Two tips for the physical exam

James O'Keefe, MD, FACP, explains why blood pressure should be checked in both arms and why clinicians should routinely measure patients' waist circumference.

There are many physical exam pearls for specific situations, but only a few apply to the prevention visit. For well patients, these are the ones I'd teach. They involve aspects of the physical exam that you can use repeatedly throughout the day and might catch some patients you'd otherwise miss.

First, with finding and treating hypertension at the core of what we do, it's important to check blood pressure in both arms. This is part of the American Heart Association guidelines, but not often done. In patients with hypertension, more than 10% will have a substantial difference of more than 10 mm Hg in readings taken between the arms. You want to know which arm has the higher reading and if the finding is consistent. If it is, then that's the arm that you and the patient should be using for monitoring and treatment.

Dr. O'Keefe discusses pearls including modeling proper placement of a measuring tape for assessing waist circumference. (Duration 2:53)

I don't have equipment for simultaneous measurement of both arms, so I like to go back with a recheck if there is a discrepancy. If you measure the first arm and it is elevated, and then measure the second arm immediately [after] and the pressure is lower, you should remeasure the first arm. It's possible that the patient may have acclimatized to the situation. If it remains elevated, then this is the arm to count for the measurement. This takes extra care and time, but in many patients this may lead to a completely different hypertension classification and even treatment plan.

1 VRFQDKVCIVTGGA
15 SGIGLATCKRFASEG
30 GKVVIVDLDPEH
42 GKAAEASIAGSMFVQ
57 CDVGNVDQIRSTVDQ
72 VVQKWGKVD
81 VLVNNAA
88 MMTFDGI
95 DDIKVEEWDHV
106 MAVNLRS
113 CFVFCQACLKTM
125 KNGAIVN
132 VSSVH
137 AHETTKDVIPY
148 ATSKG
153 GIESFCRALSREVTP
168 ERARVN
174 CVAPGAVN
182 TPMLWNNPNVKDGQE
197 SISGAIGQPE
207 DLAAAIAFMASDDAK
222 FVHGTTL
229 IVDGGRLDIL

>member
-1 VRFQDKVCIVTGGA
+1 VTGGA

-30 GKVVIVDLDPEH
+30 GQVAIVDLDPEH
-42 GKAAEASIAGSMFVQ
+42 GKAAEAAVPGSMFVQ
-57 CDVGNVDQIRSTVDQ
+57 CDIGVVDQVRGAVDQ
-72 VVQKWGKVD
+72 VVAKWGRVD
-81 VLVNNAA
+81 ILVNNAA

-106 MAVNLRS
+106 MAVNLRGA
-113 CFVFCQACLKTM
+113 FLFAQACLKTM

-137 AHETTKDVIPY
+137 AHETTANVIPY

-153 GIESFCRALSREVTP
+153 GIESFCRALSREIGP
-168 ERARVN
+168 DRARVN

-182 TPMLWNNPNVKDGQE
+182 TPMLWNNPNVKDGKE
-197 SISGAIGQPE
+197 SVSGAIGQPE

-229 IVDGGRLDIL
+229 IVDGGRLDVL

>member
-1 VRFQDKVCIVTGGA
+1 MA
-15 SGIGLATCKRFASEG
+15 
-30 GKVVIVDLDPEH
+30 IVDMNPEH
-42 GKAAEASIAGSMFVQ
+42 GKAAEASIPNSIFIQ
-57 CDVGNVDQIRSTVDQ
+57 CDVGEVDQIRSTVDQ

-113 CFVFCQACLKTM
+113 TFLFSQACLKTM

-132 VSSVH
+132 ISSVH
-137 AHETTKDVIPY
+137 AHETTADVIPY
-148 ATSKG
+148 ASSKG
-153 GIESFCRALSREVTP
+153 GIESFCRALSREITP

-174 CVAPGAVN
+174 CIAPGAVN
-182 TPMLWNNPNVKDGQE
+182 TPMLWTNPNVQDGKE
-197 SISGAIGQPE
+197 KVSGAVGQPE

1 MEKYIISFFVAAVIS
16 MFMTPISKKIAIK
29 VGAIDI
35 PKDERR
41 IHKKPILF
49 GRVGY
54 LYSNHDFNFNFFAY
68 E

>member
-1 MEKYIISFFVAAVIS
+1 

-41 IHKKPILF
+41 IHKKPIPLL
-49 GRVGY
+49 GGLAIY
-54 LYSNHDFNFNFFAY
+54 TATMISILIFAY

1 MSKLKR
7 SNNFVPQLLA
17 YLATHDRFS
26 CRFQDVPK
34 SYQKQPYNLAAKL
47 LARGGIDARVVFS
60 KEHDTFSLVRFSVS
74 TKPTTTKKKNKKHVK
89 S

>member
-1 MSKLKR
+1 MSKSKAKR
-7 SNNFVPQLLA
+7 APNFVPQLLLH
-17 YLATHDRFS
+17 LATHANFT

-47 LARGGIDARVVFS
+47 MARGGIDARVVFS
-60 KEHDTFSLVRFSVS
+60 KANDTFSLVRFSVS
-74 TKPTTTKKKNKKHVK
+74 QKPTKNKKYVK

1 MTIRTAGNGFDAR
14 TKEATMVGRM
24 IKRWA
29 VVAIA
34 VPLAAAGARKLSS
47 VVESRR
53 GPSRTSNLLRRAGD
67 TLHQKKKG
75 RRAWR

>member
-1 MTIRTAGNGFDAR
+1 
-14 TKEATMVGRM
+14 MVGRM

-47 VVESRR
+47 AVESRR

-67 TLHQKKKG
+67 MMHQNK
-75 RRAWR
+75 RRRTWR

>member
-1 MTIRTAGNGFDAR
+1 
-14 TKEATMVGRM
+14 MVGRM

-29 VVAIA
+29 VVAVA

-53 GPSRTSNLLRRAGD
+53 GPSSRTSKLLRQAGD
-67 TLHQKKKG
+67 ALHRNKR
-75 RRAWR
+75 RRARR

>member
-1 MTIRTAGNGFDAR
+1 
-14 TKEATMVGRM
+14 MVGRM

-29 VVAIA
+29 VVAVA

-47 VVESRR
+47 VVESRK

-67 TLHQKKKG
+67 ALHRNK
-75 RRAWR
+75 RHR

A second pearl is to build the habit of measuring waist circumference. If you and your team do it routinely, it can provide you with perhaps the most important vital sign. A waist circumference threshold of 35 inches for women and 40 inches for men is part of the definition of the metabolic syndrome, although the generalizability of these thresholds is uncertain and may vary by ethnicity.

I remember a gentleman I had seen for five years, and I had done his exam in his regular clothes. He was rather young, seemed healthy, and was a very active individual. One year, I did some periodic blood screening for him and was surprised to find all the markers of metabolic syndrome. So at the next visit, I put a tape measure around his waist, and I was surprised. He had a larger waist circumference than I had anticipated, just under the 40-inch mark. I had not anticipated this based on his appearance. Had I measured this in the years prior, I may have been able to give him a little forewarning that he was at risk for metabolic syndrome.

It's a simple measure, but it has to be done correctly. To measure the waist circumference, find the iliac crest, and then put the tape measure just above the iliac crest on their side and ask them to hold it in place. Then you walk around them or ask them to turn slowly and hold the second bit of the tape measure over the first—without pulling it snug on the skin, just tight enough that it's not pressing in on the skin. That's when you ask them to breathe in and exhale. At the end of the exhalation would be the point at which you determine their waist circumference. Measuring with consistent technique allows you to trend this more accurately across visits.

Patients often ask, "What weight should I be, Doctor?" I've had people do incredible lifestyle interventions in terms of exercise and diet and come in frustrated that their weight hasn't changed. This is one of those metrics that you can show them and say, "Look, you've made a lot of progress. Actually, your waist circumference has come down." We could do blood testing to show that their cholesterol or liver enzymes or glucose has improved, but if people are looking for something that they can watch themselves, or that you can quickly check for them at a visit, this is a very helpful marker.